NASA had explored scramjets as a successor to the Space Shuttle for trips to the International Space Station. The X-43 project closed in 2004, as the space agency shifted its priorities toward a return to the Moon.
But the technology is still under development in military and commercial sectors. Scramjets could deliver missiles to mobile targets; they could also carry people halfway around the world in less than an hour.
For this study, the engineers simulated two flight situations. In the first, simpler case, the scramjet had to climb from a level flight to 13,000 feet in a little less than six minutes. In a second, more complicated maneuver, it had to start at a few degrees off-kilter from a level flight, and then climb 25,000 feet in about four minutes.
In both simulations, researchers recorded the controller's tracking errors as the jet executed its maneuver. Then they compared the results to simulations using a controller they had developed previously – one that did not have adaptive capabilities built in.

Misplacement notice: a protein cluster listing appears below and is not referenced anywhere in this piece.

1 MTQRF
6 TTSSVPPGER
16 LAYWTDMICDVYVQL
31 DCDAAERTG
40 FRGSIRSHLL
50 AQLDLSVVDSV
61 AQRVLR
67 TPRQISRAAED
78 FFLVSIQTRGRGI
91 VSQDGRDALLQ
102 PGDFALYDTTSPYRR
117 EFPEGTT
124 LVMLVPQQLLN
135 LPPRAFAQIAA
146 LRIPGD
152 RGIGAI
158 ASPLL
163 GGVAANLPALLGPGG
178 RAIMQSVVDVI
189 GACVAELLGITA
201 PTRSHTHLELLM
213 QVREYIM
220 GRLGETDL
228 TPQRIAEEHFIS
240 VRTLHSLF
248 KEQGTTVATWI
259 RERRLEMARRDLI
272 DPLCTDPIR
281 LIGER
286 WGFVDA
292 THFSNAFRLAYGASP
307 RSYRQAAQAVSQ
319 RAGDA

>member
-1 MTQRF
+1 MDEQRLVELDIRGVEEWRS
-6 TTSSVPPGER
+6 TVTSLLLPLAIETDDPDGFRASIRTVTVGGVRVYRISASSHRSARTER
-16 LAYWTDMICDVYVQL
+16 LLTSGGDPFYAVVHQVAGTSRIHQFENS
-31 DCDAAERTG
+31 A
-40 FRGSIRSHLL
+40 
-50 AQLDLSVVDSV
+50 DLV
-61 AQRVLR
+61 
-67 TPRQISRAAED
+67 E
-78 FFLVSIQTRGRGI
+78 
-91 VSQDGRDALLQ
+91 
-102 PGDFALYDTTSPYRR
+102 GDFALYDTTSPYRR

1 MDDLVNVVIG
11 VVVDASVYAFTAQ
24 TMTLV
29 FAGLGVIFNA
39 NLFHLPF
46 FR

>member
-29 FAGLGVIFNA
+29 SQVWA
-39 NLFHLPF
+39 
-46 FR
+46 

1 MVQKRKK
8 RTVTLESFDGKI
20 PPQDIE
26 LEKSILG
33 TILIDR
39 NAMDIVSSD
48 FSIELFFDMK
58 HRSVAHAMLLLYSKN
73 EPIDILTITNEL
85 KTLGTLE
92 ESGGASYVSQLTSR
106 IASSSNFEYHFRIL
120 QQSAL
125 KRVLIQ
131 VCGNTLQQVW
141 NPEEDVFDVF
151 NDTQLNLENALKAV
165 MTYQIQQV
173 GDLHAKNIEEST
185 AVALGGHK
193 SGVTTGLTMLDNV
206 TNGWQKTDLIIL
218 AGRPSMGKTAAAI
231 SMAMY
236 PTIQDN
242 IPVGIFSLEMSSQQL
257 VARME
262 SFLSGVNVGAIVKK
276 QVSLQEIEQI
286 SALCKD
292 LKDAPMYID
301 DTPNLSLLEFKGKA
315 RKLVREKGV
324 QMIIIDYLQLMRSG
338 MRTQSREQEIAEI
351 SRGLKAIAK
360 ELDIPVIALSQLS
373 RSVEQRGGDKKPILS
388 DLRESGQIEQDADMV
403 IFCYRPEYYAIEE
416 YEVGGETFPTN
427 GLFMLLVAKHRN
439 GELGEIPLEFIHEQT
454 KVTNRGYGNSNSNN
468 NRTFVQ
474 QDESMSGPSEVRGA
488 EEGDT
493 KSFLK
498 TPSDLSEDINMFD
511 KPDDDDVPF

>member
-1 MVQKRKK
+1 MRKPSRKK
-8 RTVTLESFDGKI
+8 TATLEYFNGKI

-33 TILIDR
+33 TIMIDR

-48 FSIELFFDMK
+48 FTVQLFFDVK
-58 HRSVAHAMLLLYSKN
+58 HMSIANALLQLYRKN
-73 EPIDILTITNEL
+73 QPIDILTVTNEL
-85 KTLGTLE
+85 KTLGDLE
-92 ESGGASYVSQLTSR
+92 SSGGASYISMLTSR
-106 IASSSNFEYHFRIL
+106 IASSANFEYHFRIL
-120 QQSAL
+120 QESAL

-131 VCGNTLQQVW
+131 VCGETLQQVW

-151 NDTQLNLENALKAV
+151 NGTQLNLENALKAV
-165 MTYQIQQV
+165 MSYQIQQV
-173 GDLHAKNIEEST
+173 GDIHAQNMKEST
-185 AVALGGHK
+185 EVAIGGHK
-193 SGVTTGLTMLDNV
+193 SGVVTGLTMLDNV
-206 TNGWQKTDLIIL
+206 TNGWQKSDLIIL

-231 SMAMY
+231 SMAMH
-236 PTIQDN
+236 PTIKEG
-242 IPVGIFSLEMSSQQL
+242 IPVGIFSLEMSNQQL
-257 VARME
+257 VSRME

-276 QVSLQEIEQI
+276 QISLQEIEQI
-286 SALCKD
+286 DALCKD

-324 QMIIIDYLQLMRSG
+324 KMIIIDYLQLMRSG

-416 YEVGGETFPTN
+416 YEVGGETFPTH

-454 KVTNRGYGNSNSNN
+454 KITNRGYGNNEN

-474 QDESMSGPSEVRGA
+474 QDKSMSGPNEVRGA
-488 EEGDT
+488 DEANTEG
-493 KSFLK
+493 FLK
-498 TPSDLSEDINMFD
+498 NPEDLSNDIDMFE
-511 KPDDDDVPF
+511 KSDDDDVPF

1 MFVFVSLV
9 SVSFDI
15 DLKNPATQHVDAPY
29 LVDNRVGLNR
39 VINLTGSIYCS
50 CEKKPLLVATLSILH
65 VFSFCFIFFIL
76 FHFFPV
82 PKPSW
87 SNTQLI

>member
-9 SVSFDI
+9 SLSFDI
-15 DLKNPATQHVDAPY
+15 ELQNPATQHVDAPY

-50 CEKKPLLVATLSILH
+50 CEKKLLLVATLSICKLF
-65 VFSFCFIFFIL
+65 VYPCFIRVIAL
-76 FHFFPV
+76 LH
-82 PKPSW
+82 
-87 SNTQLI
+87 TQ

For example, in the simpler maneuver, the largest altitude tracking error for the older, non-adaptive controller was just over 40 feet; the largest corresponding error for the new, adaptive controller was less than 2 feet - an improvement by a factor of 20.
For the more complex maneuver, the non-adaptive controller failed – the simulated jet spun out of control and crashed in less than four seconds. The new adaptive controller was able to guide the jet to its new altitude without incident.
The Ohio State and AFRL engineers are continuing to refine the controller. The next improvement will add some safety limits, Fiorentini says. Scramjets need to maintain the right amount of airflow to the engine, she explains, and if they rise too fast, the engine may stall in mid-air.
This work was funded by the ARFL and the U.S. Air Force Office of Scientific Research through the Ohio State University Collaborative Center of Control Science, and by the Michigan/AFRL Collaborative Center of Control Science.
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